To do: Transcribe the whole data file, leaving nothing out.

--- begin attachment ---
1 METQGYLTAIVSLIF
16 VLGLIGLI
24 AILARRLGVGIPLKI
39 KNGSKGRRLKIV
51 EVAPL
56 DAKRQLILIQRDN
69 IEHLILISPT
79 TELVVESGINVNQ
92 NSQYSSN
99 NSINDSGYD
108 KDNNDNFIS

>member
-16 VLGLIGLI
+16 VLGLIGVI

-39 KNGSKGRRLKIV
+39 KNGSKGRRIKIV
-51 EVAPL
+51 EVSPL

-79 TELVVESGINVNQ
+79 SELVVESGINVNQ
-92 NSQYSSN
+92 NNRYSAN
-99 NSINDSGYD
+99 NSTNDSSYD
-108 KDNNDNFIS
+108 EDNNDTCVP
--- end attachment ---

1 METQGYLTAIVSLIF
16 VLGLIGLI
24 AILARRLGVGIPLKI
39 KNGSKGRRLKIV
51 EVAPL
56 DAKRQLILIQRDN
69 IEHLILISPT
79 TELVVESGINVNQ
92 NSQYSSN
99 NSINDSGYD
108 KDNNDNFIS

>member
-16 VLGLIGLI
+16 VLGLIGVI

-39 KNGSKGRRLKIV
+39 KNGSKGRRIKIV
-51 EVAPL
+51 EVSPL

-79 TELVVESGINVNQ
+79 SELVVESGINVNQ
-92 NSQYSSN
+92 NNRYSAN
-99 NSINDSGYD
+99 NSTNDSSYD
-108 KDNNDNFIS
+108 EDNNDTCVP